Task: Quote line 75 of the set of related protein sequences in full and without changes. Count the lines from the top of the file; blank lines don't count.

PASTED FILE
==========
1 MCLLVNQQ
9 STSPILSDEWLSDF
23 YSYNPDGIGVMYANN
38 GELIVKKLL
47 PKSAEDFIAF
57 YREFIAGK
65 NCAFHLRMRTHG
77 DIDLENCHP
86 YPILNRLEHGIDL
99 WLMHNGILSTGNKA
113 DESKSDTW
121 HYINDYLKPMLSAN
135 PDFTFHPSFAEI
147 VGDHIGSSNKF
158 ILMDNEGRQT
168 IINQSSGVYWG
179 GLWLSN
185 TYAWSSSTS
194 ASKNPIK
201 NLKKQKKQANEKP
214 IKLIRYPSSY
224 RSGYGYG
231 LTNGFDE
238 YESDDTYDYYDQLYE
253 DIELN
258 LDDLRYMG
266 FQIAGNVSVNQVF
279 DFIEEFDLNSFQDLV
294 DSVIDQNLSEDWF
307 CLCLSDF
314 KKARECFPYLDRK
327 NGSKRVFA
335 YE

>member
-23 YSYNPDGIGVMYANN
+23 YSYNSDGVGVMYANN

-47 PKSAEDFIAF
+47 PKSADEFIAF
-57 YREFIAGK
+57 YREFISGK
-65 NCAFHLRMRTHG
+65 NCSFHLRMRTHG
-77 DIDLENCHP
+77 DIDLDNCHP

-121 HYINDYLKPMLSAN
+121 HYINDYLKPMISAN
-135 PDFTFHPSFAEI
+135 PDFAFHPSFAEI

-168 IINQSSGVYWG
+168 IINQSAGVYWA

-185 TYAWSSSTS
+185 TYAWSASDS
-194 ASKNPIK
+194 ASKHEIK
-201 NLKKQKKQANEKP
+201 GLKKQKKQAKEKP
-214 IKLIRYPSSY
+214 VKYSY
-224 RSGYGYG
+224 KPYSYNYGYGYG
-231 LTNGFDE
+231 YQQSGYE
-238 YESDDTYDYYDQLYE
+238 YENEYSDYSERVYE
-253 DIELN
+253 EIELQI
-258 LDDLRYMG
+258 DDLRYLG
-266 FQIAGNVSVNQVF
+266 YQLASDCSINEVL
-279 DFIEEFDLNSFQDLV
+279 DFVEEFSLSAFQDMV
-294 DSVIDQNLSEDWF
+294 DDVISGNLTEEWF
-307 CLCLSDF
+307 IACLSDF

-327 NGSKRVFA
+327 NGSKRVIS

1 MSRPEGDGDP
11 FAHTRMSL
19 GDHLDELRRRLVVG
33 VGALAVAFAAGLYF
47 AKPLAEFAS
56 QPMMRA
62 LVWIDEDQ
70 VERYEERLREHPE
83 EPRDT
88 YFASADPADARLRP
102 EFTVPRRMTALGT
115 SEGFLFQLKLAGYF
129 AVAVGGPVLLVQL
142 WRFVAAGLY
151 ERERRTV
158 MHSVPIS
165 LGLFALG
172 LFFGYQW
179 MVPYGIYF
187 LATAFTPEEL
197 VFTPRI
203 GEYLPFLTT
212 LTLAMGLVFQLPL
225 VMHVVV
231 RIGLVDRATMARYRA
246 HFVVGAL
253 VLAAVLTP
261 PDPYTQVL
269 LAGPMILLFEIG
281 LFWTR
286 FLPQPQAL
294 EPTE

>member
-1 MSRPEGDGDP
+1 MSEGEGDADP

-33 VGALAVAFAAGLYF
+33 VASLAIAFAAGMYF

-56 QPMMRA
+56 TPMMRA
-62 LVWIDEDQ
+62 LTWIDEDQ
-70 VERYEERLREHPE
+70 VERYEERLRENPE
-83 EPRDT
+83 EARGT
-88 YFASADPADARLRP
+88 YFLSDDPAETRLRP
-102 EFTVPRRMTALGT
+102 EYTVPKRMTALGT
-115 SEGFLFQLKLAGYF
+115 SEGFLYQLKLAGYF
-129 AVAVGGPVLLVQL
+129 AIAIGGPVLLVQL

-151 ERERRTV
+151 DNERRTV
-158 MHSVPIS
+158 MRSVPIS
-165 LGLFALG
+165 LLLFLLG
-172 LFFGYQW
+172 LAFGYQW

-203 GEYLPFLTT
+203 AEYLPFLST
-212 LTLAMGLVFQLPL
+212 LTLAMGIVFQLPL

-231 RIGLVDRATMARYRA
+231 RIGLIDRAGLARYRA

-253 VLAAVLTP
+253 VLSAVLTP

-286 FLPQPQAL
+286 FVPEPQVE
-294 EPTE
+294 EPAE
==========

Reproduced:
-307 CLCLSDF